Two US citizens and two permanent US residents were among the 72 people killed on Sunday when a Yeti Airlines flight from Kathmandu to Pokhara crashed.
The flight has been confirmed to have been carrying passengers from the US, Nepal, India, Australia, Argentina, Russia, the UK, and beyond.
State Department spokesman Ned Price revealed the Americans’ deaths during a briefing Wednesday and issued a statement, per ABC News: “We are deeply saddened to hear of the tragic Yeti Airlines crash over the weekend, which killed 72 people, including two U.S. citizens and two lawful permanent residents. Our thoughts are with the families of those on board.”
Among the victims were three Christian worshippers returning from a minister’s funeral, a hotel manager with a passion for mountaineering, a folk singer with a sizable following on TikTok, and a travel blogger who had just told her followers: “Go to Nepal!”
Minutes after that post, the plane crashed into a gorge while attempting to land, killing all aboard, including four crew members.
Here’s what we know about the victims of the Nepal air crash.
A Nepalese folk singer and TikTok star
Nira Chhantyal was a well-known Nepali folk singer who often posted videos of her performances and lip-syncing to Hindi songs to her roughly 125,000 TikTok followers.
And, according to her Facebook page, as first reported by Insider, she was travelling to Pokhara to perform at an event when she was caught up in the disaster.
Less than an hour before the flight, she had posted on her Facebook page in honour of the Maghe Sankranti festival, which marks the winter solstice.
“On the auspicious occasion of Maghe Sankranti, I express my best wishes to all the parents, brothers and sisters living in the country and abroad,” wrote Ms Chhantyal.
Since then, comments under her posts have been flooded with fans and well-wishers expressing their sorrow at her death.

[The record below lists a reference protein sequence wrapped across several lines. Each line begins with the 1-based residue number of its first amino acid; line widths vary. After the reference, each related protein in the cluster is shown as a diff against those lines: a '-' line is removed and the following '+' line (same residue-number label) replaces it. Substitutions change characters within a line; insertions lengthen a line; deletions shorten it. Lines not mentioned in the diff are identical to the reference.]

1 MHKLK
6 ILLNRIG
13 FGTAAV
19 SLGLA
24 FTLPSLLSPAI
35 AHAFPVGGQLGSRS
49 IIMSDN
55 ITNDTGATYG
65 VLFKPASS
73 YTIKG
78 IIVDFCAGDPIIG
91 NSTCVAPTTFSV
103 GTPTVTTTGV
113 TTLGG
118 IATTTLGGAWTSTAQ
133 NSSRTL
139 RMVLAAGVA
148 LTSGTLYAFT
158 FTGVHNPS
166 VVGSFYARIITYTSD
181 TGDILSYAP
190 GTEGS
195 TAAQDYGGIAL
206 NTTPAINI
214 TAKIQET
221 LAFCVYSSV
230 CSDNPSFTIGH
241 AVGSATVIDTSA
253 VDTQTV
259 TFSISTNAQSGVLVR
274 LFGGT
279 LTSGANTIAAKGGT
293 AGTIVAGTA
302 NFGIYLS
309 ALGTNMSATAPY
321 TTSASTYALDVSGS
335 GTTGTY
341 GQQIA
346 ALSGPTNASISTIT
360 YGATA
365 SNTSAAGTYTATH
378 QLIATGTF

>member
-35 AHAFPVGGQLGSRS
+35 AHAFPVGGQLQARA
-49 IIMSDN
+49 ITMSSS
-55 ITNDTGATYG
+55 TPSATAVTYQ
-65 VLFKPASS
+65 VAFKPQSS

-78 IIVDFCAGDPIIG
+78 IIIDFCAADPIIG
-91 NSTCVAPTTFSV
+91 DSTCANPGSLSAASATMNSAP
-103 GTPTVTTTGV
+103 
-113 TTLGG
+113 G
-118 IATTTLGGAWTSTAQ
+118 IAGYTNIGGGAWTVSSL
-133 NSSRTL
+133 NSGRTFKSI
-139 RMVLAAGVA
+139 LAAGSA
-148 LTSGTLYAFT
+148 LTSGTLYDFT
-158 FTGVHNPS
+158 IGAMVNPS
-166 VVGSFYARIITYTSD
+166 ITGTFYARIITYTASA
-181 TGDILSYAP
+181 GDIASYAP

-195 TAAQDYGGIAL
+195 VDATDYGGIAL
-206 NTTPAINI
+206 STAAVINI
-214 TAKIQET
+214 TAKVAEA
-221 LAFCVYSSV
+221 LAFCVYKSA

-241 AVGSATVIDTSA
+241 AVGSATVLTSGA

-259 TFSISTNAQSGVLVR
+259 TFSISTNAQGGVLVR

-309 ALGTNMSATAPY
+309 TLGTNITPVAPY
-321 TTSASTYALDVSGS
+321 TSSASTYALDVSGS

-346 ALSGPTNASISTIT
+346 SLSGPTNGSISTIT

“You left, your memories are still remembered. We won’t meet now,” said one, with a string of weeping emoji. Another said: “You went to Pokhara but left in a way that you will never return. Heartfelt condolences.”
Three Christians returning from a funeral in India
Raju Thakuri, Rabin Hamal and Anil Shahi were three men from Nepal who were reportedly returning to Pokhara from the funeral of a Christian evangelist.
According to The Times of India, the three men had been paying their respects to Mathew Philip at his hometown in the Indian state of Kerala.
Mr Philip had been a Christian minister for 45 years in Nepal until two years ago, when he returned to Kerala after being diagnosed with cancer.
His son Joel Mathew told the Times that Mr Mathew had been a father figure to the three men and their two surviving companions, who had parted from them in Kathmandu, Nepal.
“They spent the whole day at the church and at home and left in the evening after the funeral,” said Mr Mathew.
“At the Anickad Brethren Assembly, where the mortal remains of my grandfather were kept for public homage, they sang a Nepalese song which my grandpa liked most. They also spoke about him and how he had influenced their lives.”
Aussie teacher who ‘lived life to the fullest’
Another victim was Myron William Love, a 29-year-old Australian teacher who was described by the country’s media as an avid surfer, cyclist, and traveller.
“It is with extreme sadness to say we have lost one of the best humans I have ever known,” said Sydney artist James Lesjak-Atton on Instagram, according to The Guardian (the post is no longer accessible).
“Myron was one of the loves of my life. A truly kind, fun, energetic man. We will forever love you my man.”
In a statement given out through Australia’s foreign ministry, Mr Love’s family and that of his partner Annabelle Bailey said: “We would like to express our deep gratitude for the amazing support shown to us by our family and friends in this time of need.
“Myron has been a rock to both of our families for many years and he has always lived his life to the fullest. He has put so much into his short life that most of us couldn’t fit into our lifetime.